How to Write Vivid Animals and Fantasy Creatures – Part 2


Continuing from last time, here are some other roles a writer might use animals for:

III. Villains

villain-catIf your mind went immediately to a fluffy white cat perched on the lap of a dark-clothed villain, then that writer from long ago did something right – because you remembered it! Even though these days, a similar scene would probably cause you to assume the villain is bumbling fool, those types of tropes and cliches are around for a reason – they were an idea that became popular, and therefore became recognizable to the wider public any time they are used.

And wouldn’t you like for your villain to have that kind of fame?

Whether your villain speaks to their animal (and the animal can speak back or not), a good companion isn’t just for the heroes; the best villains have someone or something they care for deeply, and are willing to go to terrible lengths for.


A loyal, fierce animal can be a threat to the hero, just as much as a villain’s clever human ally. Or perhaps the type of animal the villain has chosen serves a particular kind of role within his forces – either serving a purpose or acting as the mascot for them.



IV. Setting

Fantasy worlds are often populated by a bevy of fantastic creatures. If your hero(es) is going on a journey or a quest through that kind of world, what kinds of creatures are they going to encounter? If they’re camping outside, what creatures will steal their food? Be attracted to their fire? Attack them?

And if you’re going to use “traditional” fantasy creatures, how do their special natures affect the landscape your characters are traveling through? If there are fire-breathing dragons, do they live in a desert-like area, or deep in the mountains? What kinds of personalities do they have? What affect would vicious sea creatures have on water travel or shipping?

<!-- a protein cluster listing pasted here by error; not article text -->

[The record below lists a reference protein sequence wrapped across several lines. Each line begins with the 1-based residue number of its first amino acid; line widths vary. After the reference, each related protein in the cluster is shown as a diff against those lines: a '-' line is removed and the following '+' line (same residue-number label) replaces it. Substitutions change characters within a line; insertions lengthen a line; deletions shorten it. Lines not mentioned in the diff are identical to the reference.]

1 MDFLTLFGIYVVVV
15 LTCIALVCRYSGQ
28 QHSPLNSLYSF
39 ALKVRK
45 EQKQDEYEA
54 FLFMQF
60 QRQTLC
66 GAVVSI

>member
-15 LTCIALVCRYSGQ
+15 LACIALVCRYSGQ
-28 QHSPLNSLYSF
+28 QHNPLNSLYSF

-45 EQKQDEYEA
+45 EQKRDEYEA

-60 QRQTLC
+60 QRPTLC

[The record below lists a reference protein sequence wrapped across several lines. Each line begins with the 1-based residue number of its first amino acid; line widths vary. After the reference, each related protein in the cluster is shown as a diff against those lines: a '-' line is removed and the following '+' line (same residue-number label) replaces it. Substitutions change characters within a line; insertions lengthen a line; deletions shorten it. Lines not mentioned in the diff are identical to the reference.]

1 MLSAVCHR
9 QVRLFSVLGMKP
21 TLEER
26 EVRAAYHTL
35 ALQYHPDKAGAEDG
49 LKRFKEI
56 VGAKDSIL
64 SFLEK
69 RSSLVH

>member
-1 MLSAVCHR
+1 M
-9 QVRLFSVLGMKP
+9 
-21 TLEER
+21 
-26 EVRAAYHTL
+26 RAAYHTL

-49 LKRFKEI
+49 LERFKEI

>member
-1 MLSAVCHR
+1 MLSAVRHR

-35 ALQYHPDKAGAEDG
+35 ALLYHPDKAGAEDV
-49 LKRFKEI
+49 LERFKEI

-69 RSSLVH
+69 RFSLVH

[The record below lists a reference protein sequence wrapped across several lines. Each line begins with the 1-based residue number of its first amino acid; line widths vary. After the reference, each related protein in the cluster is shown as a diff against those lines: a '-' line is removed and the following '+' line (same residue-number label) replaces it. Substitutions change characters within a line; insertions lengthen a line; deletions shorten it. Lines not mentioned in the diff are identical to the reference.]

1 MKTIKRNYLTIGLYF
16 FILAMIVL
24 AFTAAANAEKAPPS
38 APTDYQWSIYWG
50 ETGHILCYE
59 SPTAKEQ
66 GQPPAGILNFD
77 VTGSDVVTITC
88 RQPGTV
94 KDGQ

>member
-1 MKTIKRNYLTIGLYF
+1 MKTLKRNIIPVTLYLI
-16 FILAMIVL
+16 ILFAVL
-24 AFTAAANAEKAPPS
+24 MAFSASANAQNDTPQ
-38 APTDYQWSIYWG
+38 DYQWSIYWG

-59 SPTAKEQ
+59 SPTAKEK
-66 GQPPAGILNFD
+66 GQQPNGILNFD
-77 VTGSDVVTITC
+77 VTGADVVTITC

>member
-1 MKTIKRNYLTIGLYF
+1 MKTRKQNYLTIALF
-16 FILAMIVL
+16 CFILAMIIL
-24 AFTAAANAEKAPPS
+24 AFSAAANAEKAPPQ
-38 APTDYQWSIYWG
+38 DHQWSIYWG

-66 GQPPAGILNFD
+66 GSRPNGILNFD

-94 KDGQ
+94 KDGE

red-hawkAnd then for the worlds that are not fantastic, but based more on the real world, what animals are going to be around your heroes? Are the heroes living primarily in a city – pests, rodents, lots of birds? Or traveling through a tropical forest – endless types of birds, bugs, monkeys, snakes and other dangerous creatures?

Think about domesticated animals – what kinds of smells do they cause if your heroes live in a castle keep? What if they’re on a farm? If they have to travel by horseback, there’s a lot of information to research before you have your hero jumping onto the nearest pony!

Even in a science fiction world, some animals must be around, even if it’s just the radioactive cockroaches.

So what kinds of creatures are around your heroes? I’d love to hear your thoughts in the comments on how to creatively include creatures into stories!



Katie, signing off.

2 thoughts on “How to Write Vivid Animals and Fantasy Creatures – Part 2

  1. Katie, great article! I like how you pointed out the trope of the villain with the white cat! That’s so true! You made me think about my series and whether or not I want to have a villain with another kind of animal companion. And I love what you said about the villain caring about the animal! Good idea!


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